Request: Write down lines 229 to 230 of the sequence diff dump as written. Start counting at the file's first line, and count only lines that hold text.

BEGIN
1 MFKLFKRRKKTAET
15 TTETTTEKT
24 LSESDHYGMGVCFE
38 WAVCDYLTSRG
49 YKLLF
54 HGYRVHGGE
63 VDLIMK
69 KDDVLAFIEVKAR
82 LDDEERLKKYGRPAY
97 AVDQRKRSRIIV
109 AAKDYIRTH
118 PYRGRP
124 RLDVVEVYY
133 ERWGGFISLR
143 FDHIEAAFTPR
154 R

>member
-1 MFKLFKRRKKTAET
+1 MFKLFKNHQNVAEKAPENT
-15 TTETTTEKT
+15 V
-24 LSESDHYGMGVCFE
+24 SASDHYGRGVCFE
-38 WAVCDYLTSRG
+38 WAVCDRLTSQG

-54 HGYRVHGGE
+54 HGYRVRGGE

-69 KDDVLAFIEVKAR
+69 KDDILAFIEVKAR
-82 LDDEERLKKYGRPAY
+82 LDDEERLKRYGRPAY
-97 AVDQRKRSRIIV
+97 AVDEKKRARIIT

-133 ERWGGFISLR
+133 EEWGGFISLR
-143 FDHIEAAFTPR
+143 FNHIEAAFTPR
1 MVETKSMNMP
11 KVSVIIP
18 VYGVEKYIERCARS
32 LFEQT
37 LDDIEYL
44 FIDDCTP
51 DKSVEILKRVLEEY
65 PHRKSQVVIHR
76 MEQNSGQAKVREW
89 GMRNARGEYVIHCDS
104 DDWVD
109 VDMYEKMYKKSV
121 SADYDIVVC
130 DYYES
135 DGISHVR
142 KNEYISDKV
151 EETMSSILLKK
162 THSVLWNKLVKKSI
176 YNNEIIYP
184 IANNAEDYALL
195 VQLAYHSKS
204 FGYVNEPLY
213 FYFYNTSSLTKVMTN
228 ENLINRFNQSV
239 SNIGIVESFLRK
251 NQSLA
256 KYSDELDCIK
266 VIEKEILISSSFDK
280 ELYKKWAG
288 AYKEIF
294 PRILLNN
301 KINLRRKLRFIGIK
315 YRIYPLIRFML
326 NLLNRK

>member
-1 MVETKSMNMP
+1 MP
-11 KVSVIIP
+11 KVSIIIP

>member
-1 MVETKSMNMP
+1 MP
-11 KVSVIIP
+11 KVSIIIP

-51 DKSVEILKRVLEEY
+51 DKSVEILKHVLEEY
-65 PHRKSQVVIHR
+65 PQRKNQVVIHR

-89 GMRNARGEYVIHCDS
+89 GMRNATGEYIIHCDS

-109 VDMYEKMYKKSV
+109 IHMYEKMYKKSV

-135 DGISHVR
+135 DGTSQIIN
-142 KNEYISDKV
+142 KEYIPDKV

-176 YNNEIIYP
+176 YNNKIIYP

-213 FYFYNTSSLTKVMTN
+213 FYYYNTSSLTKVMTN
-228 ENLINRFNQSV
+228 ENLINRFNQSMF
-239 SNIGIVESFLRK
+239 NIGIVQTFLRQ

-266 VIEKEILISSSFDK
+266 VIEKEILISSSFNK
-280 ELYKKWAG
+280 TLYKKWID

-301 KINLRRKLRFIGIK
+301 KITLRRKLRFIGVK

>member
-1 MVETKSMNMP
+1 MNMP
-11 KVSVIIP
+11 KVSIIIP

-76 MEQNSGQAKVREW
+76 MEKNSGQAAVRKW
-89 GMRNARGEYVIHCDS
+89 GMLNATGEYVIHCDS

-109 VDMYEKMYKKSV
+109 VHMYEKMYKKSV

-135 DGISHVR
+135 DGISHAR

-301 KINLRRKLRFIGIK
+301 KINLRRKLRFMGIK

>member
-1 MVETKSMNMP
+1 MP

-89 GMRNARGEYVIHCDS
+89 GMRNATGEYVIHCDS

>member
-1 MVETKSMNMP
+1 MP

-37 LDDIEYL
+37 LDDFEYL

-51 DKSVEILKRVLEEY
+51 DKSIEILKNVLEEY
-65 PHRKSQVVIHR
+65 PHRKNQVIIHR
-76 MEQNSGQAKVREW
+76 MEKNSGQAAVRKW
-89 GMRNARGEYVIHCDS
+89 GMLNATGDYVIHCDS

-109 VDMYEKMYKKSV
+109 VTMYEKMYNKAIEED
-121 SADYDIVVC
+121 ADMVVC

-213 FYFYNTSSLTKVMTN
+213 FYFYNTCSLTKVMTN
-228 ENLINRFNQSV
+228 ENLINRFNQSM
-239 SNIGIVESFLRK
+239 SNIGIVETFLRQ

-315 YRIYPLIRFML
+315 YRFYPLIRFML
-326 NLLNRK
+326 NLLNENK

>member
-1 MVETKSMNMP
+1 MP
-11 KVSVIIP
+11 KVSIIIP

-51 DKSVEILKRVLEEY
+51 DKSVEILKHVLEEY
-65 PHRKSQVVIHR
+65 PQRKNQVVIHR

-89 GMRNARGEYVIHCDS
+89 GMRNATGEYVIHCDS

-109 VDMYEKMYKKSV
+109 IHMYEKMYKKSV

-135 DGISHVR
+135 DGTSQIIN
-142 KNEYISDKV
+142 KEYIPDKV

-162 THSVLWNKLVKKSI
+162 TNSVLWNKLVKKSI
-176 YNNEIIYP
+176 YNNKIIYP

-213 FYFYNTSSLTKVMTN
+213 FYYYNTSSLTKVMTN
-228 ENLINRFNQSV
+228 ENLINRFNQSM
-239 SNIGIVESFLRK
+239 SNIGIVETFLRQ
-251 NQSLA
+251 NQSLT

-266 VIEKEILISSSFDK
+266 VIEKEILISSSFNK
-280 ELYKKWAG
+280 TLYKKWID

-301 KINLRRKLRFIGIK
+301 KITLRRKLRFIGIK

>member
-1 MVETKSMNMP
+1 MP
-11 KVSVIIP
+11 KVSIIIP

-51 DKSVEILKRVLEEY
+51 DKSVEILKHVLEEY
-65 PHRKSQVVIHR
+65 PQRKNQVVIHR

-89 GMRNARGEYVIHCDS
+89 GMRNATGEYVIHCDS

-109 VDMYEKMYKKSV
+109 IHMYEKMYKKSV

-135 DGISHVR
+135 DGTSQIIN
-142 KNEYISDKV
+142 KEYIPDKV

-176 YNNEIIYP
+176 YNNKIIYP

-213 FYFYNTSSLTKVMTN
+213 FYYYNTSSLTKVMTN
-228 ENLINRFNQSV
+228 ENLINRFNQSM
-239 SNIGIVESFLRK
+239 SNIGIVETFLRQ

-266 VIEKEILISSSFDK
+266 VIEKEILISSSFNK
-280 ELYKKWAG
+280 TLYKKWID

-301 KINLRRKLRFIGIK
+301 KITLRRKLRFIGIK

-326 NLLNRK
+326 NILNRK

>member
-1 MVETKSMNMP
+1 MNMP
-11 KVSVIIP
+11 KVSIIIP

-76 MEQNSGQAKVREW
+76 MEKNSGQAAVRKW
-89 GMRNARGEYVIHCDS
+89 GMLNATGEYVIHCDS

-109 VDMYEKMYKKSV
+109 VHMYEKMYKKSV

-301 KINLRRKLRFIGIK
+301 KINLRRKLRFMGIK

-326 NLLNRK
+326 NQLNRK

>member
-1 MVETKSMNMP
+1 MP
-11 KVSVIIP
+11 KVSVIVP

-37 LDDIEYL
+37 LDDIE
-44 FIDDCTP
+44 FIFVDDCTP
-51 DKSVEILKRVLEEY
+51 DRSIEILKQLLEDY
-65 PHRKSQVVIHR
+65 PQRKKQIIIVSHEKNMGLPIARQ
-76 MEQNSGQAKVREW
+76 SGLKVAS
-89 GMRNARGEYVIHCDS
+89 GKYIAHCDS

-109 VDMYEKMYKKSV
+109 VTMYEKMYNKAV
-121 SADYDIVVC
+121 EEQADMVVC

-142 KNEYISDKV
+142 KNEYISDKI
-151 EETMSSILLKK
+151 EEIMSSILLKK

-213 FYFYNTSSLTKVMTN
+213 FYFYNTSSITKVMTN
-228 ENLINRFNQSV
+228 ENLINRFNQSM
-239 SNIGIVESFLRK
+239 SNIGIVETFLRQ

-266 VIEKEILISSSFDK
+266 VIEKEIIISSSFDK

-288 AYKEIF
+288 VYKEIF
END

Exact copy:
+76 MEKNSGQAAVRKW
-89 GMRNARGEYVIHCDS